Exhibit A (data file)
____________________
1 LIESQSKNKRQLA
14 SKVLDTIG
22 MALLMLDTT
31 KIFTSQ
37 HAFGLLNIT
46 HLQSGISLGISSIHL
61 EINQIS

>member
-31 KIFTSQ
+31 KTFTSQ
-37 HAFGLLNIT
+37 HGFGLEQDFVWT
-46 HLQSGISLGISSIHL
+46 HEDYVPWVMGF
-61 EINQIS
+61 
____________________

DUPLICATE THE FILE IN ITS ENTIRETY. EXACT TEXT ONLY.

1 LIESQSKNKRQLA
14 SKVLDTIG
22 MALLMLDTT
31 KIFTSQ
37 HAFGLLNIT
46 HLQSGISLGISSIHL
61 EINQIS

>member
-31 KIFTSQ
+31 KTFTSQ
-37 HAFGLLNIT
+37 HGFGLEQDFVWT
-46 HLQSGISLGISSIHL
+46 HEDYVPWVMGF
-61 EINQIS
+61 